Chief cells of the parathyroid glands secrete PTH in response to low total or ionized calcium or low calcitriol. Parathyroid hormone is an 84 amino acid sequence as released from the parathyroid gland. In circulation, PTH is cleaved in circulation with the 1-34 amino acid sequence (the n terminal) end being the active hormone sequence. Plasma half-life is 10 minutes. PTH acts on bone to increase reabsorption and mobilize calcium. PTH receptors can bind PTH or parathyroid- hormone related protein (PTHrP). Secretion of PTH is regulated by circulating ionized calcium through a direct negative feedback mechanism. Magnesium is required to maintain normal PTH secretory responses. Hypomagnesemia can cause diminished PTH release resulting in diminished end-organ response, and hypocalcemia.
Calcitonin is a calcium-lowering hormone secreted by the parafollicular cells of the thyroid gland. Calcitonin contains 32 amino acid residues; however the order of amino acids varies from one species to the next. Half-life is <10 minutes in people. Calcitonin lowers calcium by inhibiting bone reabsorption. Salmon calcitonin, which is produced as a pharmaceutical for treatment of hypercalcemia, is more than 20 times more active in people than human calcitonin.
Causes of Hypercalcemia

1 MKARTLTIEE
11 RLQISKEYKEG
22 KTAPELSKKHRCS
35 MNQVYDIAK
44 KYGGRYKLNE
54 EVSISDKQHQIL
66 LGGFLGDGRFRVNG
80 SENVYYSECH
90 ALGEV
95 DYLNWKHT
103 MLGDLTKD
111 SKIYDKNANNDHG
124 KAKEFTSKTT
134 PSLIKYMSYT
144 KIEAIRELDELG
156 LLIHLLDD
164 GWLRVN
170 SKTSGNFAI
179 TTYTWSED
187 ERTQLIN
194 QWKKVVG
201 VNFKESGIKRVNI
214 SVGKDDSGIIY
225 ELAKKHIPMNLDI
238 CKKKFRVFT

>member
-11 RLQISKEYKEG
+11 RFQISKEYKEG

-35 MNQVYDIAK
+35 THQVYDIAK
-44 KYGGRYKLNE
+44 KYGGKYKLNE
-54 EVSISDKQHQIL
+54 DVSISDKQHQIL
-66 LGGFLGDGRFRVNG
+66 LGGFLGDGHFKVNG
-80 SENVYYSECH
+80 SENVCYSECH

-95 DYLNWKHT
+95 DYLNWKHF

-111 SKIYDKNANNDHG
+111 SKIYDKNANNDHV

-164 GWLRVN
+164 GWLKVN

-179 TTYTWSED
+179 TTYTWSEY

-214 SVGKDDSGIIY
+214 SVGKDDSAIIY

Hypercalcemia of any degree identified on a serum biochemical profile represents a medical emergency. Mild hypercalcemia may be associated with few clinical signs and be slowly progressive; however hypercalcemia can cause acute renal failure and death. Rapidity of onset and degree of hypercalcemia both dictate severity of clinical presentation. Differential diagnosis for hypercalcemia includes neoplasia, primary hyperparathyroidism, hypervitaminosis D, systemic mycoses, hypoadrenocorticism, delayed renal excretion, and idiopathic.
Humoral hypercalcemia of malignancy
Certain neoplastic cells produce a PTH related protein (PTHrP) that binds with PTH receptors to cause hypercalcemia. This is commonly known as humoral hypercalcemia of malignancy, and typically results in a rapid onset of hypercalcemia with marked clinical signs. Neoplasias associated with this syndrome include lymphosarcoma (LSA, most commonly in dogs), apocrine gland adenocarcinoma of the anal sac, multiple myeloma, malignant mammary adenocarcinoma, nasal adenocarcinoma, thyroid carcinoma, GI or vaginal squamous cell carcinoma, and others. In cats, humoral hypercalcemia of malignancy is most commonly associated with squamous cell carcinoma. Hypercalcemia associated with LSA in dogs is a negative prognostic indicator, and is frequently associated with cranial mediastinal lymph node involvement. Solid bone tumors such as osteosarcoma that were previously thought to result in hypercalcemia from bone destruction now are suspected to cause hypercalcemia by the humoral mechanism.